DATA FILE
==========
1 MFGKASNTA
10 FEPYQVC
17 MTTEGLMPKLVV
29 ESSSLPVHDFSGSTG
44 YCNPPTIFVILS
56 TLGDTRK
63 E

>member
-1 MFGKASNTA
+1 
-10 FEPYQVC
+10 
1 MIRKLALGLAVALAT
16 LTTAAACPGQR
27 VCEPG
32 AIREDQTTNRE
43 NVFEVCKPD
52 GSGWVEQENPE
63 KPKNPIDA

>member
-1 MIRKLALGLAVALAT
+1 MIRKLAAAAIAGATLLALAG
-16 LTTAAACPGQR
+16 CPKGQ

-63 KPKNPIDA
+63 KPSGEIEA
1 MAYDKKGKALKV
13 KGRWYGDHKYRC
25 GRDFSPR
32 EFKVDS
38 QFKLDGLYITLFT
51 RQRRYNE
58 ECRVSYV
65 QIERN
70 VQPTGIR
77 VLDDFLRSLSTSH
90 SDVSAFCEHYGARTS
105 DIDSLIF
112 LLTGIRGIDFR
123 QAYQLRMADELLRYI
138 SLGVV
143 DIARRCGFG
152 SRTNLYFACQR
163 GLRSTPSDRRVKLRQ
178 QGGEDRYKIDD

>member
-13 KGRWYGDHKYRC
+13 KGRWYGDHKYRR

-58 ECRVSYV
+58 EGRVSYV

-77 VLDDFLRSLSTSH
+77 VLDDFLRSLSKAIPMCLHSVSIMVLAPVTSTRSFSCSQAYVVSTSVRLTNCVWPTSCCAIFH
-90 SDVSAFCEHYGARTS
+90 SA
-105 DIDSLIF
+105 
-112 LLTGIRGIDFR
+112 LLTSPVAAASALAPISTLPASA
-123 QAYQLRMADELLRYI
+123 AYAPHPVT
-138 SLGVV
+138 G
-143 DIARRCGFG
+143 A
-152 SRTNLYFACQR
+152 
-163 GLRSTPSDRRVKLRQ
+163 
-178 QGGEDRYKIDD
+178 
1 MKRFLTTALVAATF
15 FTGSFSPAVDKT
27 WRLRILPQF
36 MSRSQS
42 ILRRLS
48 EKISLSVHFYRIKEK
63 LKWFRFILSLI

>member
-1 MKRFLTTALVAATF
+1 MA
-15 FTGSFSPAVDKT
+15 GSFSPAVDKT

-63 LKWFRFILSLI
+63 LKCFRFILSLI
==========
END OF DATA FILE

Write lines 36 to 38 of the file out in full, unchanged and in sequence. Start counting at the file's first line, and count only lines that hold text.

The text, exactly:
77 VLDDFLRSLSTSH
90 SDVSAFCEHYGARTS
105 DIDSLIF